Demand vs. Supply

There is no doubt that Austin lacks enough inpatient beds to meet demand. In April alone, the city-owned University Medical Center Brackenridge emergency department saw 284 unique psychiatric patients in the ER, says Dr. Christopher Ziebell, medical director of the department. The number is about the same at St. David's South Austin Hospital, the city's second busiest ER. In 2009, the Travis County Sheriff's Office alone transported more than 100 people per month on average to local ERs; in total, TCSO handled more than 3,000 mental health cases in 2009, including repeat customers. For the Austin Police Department, the 2009 mental health caseload topped out at 7,203, also including repeats. Not all of these people were transported to hospitals, and fewer were actually committed to a psych hospital either voluntarily or involuntarily (for example, of APD's 7,203 cases, 1,690 – almost five a day – resulted in emergency, involuntary commitment to a psychiatric hospital).

For both law enforcement agencies, the number of cases handled each year continues to grow; in 2002, the first year for which the office has stats, TCSO handled 2,386 mental health cases while APD handled 5,733. To TCSO's Sgt. Kitty Hicks, who supervises the office's Crisis Intervention Team, the only way to reduce the ever-increasing caseload is to create a stabilization unit, either attached to one of the hospitals or as a stand-alone unit: "What is needed, what has been needed since the beginning, is a crisis-stabilization unit," she said. "It seems like a no-brainer, but for whatever reason that has not happened." Sgt. Mike Turner, who oversees the APD Crisis Intervention Team, says that having some beds funded by the hospital district is a good start, but agrees more are needed. "It's like having a five-gallon bucket: It's full, and when you're taking one cup out, you're trying to put two cups [back] in."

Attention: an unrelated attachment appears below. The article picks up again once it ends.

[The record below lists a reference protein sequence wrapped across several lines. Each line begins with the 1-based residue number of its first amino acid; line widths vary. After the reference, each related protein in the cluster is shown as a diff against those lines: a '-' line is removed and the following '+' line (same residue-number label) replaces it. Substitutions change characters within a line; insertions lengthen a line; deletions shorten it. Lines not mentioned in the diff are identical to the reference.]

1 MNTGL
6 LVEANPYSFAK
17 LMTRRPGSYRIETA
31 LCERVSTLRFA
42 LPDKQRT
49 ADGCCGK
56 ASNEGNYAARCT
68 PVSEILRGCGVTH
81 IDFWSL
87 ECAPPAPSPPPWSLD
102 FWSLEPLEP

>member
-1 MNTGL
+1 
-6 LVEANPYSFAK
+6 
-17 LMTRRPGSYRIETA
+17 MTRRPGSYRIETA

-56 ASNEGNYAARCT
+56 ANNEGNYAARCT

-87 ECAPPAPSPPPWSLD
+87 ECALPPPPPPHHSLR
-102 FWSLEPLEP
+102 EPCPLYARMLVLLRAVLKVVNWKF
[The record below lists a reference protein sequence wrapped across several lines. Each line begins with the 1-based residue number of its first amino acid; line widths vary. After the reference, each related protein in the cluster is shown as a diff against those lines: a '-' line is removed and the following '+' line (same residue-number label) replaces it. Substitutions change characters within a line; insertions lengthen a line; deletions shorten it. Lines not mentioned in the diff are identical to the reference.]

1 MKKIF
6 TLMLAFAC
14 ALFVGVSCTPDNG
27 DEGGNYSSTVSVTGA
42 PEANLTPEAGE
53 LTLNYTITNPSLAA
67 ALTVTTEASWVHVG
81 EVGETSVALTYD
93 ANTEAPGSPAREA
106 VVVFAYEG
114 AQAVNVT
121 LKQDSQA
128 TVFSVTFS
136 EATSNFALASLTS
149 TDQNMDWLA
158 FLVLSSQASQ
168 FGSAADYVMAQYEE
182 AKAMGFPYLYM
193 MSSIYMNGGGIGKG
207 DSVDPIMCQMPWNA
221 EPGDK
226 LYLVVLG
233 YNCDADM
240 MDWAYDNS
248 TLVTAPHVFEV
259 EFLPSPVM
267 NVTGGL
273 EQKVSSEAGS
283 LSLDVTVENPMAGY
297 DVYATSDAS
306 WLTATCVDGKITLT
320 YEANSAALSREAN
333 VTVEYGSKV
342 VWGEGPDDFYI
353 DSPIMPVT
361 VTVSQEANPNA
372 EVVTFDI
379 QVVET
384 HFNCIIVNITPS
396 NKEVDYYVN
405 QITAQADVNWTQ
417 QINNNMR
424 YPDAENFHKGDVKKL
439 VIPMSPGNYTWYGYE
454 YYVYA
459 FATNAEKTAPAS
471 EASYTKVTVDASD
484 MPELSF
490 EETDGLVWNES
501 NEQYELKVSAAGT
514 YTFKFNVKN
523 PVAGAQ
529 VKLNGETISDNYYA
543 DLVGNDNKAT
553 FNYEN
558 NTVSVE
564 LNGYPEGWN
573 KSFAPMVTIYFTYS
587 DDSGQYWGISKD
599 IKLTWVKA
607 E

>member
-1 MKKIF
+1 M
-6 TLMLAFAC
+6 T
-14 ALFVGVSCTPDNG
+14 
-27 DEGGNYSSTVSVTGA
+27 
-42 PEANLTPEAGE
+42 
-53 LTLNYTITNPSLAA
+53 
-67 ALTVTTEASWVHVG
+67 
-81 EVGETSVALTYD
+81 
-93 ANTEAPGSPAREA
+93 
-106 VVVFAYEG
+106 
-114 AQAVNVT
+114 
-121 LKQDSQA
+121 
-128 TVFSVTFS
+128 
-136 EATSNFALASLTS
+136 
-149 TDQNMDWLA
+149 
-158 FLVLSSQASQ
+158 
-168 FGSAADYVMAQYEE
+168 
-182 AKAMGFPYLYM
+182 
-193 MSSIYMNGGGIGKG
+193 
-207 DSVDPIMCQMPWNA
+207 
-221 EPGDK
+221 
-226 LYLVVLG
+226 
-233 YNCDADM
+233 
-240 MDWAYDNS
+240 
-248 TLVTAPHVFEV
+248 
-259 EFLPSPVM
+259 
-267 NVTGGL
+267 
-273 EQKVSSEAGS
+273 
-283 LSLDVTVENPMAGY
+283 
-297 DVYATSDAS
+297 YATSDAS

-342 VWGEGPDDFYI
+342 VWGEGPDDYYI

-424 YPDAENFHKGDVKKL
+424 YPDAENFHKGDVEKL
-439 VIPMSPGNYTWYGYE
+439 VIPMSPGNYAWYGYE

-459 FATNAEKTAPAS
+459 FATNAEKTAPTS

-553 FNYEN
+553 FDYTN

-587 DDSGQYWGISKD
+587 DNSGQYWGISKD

Travis County Probate Judge Guy Herman, who reviews applications for mental health commitments, believes the best solution to handling the growing caseload is to put beds inside a medical hospital (most obviously at city-owned Brackenridge, which is run under contract by Seton). Having beds in the stand-alone private facilities, Shoal Creek and Austin Lakes, is great, he says, but Medicaid will only pay for beds attached to a general medical-surgical hospital. And that's not pocket change: According to the city/county-run Integral Care, roughly 42% of its clients receive Medicaid. "What we have is inefficient, and it's a boondoggle on the taxpayer," says Herman. "It's not the treating people while they're in the hospital that's the problem, but it's inefficient, especially when you can get one-third of your cost back if the beds were in a medical-based facility. It's not cost-effective."

Mental Health Cases of Local Law Enforcement

Total number of mental health cases handled by the Austin Police Department and the Travis County Sheriff's Office by year:


Source: APD & TCSO

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  • Breakdown

    Travis County's mental health system is cracking under growing patient load

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